Tenants over Tents: Why Skid Row is Stuck in the Undertow

The largest concentration of unsheltered people in the country is located on “Skid Row,” a 54-block stretch of eastern downtown Los Angeles. 2,000 people spend each night there.

However, Skid Row is simply a more visible component of an underlying dilemma: from 2010 to 2017, there has been a 42 percent rise in the number of homeless people in L.A. County. It is essential to understand how the people of Skid Row can be helped in order to improve the homeless situation in the rest of the county.

The city has employed various tactics to dissuade more homeless people from residing in Skid Row. One such attempt was the 2006 Safer Cities Initiative created by Mayor Antonio Villaraigosa and Police Chief William Bratton, which promoted strict police violations meant to discourage homelessness around the area. These violations included convictions for sleeping on the sidewalk and enforcement of other “quality of life” laws. Yet homelessness did not decrease in and around Skid Row as a result of the initiative.

The amount of homeless people in Skid Row primarily tends to stay stagnant due to two simultaneous factors: the availability of resources, like 24-hour shelters around the area, and the unwillingness of other cities to host homeless shelters, mostly due to Not-In-My-Backyard sentiments around California. Thus, resources for homelessness stay concentrated around Skid Row and so do the people.

Yet it would seem that the high number of resources should lead to a decrease in the homelessness around Skid Row. The fact that they don’t is an indication that these resources aren’t targeting systemic homelessness. In other words, the homeless resources around Skid Row are temporary fixes.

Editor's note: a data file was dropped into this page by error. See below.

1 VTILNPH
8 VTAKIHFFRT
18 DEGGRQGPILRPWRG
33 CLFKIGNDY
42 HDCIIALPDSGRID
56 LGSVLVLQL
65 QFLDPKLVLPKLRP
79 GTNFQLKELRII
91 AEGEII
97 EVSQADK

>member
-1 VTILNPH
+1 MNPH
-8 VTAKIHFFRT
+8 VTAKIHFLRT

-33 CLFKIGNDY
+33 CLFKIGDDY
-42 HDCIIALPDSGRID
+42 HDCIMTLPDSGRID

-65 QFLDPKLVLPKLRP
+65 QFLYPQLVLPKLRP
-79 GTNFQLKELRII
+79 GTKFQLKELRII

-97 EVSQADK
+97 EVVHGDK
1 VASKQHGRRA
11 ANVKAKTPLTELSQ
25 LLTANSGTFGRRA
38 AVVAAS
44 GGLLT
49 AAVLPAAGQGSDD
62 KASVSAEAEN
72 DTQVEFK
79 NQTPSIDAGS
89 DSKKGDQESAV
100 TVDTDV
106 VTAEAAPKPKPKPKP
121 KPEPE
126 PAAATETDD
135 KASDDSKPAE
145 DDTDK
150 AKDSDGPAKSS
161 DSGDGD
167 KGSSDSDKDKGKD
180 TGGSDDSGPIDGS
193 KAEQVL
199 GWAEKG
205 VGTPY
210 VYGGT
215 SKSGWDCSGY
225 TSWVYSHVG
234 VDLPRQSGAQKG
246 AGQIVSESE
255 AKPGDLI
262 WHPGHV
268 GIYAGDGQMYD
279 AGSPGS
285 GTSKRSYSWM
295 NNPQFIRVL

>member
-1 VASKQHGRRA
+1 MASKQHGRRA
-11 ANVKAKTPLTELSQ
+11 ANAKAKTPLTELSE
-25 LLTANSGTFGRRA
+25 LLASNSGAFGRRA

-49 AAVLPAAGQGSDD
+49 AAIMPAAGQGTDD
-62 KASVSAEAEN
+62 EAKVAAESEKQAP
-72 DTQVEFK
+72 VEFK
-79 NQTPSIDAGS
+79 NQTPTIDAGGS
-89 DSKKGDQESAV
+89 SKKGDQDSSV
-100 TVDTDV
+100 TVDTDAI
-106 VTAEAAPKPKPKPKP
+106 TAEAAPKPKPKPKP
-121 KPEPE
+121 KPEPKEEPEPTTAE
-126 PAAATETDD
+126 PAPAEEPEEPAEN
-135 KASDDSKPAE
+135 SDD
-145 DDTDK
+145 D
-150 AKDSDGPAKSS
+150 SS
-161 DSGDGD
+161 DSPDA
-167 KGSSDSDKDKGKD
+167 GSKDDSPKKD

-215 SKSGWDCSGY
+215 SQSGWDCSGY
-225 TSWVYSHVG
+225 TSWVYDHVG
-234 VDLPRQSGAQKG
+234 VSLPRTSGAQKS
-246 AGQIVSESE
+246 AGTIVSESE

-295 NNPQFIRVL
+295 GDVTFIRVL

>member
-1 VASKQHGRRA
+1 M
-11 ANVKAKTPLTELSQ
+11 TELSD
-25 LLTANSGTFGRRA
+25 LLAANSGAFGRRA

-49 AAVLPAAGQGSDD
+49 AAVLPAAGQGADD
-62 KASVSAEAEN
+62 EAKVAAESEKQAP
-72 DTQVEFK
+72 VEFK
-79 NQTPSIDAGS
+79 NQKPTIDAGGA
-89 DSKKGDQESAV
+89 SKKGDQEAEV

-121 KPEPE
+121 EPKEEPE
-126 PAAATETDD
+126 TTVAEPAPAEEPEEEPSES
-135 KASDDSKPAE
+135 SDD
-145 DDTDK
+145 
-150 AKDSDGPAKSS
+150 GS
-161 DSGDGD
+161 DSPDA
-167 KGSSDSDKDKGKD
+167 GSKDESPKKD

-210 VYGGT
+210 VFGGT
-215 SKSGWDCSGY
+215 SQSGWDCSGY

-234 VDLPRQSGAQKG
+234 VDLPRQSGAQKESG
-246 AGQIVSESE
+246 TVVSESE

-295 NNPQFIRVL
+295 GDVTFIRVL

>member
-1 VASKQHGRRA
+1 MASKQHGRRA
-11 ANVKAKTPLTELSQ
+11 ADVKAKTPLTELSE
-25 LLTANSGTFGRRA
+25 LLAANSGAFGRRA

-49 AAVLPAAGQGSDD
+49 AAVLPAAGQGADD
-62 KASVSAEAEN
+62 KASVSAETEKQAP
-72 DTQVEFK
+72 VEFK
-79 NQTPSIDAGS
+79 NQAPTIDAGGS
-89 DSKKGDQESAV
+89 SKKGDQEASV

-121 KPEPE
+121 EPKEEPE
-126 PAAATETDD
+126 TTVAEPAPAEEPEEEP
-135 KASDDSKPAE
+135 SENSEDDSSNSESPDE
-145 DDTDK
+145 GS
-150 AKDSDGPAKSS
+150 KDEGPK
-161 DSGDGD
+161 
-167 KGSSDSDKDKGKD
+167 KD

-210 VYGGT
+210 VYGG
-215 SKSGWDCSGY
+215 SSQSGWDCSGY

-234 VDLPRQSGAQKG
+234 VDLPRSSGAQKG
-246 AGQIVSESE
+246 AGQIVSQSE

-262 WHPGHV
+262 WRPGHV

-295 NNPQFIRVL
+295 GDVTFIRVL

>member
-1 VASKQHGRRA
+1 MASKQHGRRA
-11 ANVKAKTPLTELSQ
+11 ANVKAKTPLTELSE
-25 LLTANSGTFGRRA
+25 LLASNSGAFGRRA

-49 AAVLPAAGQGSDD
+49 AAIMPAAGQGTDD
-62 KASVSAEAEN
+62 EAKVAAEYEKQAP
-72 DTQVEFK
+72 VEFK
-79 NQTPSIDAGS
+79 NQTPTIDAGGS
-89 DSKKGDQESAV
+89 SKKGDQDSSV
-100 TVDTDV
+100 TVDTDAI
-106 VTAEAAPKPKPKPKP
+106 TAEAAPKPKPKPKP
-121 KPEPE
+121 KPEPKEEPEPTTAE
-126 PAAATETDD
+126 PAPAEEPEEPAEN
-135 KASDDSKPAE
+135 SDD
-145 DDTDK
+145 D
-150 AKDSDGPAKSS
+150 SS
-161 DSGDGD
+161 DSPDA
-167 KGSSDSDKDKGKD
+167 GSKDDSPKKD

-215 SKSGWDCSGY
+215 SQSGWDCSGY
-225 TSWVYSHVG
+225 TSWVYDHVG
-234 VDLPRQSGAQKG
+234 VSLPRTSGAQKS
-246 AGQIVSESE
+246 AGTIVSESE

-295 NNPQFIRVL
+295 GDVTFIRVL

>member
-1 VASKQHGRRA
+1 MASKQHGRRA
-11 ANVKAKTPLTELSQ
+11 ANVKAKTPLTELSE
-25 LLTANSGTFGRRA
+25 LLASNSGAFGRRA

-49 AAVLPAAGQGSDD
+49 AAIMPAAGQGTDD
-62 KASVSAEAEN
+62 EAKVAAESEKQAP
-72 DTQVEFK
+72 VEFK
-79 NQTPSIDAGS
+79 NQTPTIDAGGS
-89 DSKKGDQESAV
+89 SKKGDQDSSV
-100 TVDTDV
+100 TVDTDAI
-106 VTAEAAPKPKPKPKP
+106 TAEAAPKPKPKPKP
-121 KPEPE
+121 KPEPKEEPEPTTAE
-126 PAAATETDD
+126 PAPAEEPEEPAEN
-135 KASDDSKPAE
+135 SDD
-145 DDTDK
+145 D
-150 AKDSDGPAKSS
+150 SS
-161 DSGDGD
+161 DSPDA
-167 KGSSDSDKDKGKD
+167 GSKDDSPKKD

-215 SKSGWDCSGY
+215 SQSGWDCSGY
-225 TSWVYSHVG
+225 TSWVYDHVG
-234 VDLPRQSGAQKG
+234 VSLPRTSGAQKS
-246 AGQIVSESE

Before Skid Row resources can be reapportioned elsewhere, legislators and the general Los Angeles public must address the Not-In-My-Backyard (NIMBY) crusade. NIMBY highlights the inherent hypocrisy that exists among many California residents.

It is important to note that Los Angeles citizens voted for Proposition HHH in 2016, a measure that gives the city of Los Angeles $1.2 billion in bonds to fund permanent housing for low-income renters and homeless individuals, and Measure H in 2017, a sales tax that is supposed to produce $355 million each year for a decade to fund “expansion of outreach, emergency shelter, rapid rehousing and permanent supportive housing.” Yet, regardless of the voters’ approved measures to help homelessness, they are not receptive to attempts to build shelter sites in their neighborhoods. Currently, Los Angeles wants to create 15 temporary shelters around the area. Residents of the proposed locations — Venice, San Pedro and Wilmington — have denied all attempts to establish the shelters (even when the Los Angeles mayor promised “stepped up sanitation services” and placed a ban on encampments in the neighborhoods).